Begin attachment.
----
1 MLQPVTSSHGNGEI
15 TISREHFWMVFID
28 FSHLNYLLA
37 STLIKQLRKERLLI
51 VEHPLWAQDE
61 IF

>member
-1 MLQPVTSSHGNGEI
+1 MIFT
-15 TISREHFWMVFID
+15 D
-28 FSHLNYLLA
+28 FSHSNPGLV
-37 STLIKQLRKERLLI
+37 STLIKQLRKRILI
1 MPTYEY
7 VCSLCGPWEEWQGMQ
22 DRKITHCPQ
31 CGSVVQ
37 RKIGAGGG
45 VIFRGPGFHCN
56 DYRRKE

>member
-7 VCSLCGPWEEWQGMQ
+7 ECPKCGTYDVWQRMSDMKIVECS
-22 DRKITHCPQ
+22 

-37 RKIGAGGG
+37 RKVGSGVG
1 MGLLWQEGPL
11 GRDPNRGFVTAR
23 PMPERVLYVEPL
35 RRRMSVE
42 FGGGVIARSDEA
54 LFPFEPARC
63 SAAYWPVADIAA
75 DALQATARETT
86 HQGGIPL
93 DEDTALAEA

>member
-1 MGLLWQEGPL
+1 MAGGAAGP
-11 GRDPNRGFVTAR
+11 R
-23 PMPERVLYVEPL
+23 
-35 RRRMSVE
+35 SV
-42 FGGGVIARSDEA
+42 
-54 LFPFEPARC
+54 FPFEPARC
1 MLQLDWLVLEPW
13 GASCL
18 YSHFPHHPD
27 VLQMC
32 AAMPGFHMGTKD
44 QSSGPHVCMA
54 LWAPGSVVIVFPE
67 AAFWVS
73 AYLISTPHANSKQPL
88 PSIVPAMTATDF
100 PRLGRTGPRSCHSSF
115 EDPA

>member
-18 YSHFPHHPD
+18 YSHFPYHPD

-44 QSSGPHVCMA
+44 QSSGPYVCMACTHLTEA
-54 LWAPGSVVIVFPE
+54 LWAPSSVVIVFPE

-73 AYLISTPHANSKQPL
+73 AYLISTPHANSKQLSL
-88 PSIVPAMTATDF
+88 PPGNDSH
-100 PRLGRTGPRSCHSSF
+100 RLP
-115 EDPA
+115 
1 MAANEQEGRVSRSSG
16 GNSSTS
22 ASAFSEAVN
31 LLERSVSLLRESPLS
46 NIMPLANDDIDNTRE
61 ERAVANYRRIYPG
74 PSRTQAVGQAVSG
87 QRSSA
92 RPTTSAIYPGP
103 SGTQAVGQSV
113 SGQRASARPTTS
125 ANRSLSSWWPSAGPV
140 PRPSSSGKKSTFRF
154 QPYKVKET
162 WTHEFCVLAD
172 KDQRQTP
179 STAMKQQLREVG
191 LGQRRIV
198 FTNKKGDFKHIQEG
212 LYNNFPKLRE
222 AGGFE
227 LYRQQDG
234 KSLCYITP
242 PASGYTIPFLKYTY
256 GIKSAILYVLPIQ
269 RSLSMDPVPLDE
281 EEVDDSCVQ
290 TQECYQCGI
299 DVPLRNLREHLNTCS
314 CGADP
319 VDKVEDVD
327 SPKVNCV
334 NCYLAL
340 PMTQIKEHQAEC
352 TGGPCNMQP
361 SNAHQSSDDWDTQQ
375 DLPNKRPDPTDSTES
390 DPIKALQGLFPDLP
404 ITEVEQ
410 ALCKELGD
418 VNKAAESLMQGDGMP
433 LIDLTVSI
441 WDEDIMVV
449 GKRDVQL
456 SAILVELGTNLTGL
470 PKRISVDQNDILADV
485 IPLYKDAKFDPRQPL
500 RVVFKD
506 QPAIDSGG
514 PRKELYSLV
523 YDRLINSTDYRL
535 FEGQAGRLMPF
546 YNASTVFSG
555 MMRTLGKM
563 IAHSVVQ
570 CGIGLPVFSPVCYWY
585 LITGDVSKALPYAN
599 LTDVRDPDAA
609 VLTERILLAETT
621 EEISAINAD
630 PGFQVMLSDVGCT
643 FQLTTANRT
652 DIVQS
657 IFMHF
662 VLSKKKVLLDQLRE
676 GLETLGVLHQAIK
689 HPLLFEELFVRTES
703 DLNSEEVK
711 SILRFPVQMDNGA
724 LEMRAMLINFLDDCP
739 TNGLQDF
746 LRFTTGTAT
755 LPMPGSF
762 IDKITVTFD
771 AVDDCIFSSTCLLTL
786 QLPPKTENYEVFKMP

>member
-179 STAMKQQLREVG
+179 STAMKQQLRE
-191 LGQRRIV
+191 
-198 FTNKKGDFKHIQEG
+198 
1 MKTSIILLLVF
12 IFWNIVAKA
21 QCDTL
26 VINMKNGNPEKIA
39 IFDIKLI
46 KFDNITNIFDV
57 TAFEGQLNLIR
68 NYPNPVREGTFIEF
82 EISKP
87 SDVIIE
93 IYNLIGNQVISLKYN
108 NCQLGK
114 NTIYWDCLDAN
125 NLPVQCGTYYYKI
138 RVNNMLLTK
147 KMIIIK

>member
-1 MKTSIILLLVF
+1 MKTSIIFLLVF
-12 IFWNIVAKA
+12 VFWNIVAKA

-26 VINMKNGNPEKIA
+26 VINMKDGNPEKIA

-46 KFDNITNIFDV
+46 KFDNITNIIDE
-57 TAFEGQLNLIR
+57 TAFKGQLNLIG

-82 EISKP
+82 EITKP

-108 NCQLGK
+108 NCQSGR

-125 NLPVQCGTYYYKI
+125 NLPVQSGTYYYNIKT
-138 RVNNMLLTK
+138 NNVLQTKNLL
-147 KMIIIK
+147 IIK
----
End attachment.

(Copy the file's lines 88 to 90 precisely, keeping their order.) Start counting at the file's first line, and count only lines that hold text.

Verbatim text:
92 RPTTSAIYPGP
103 SGTQAVGQSV
113 SGQRASARPTTS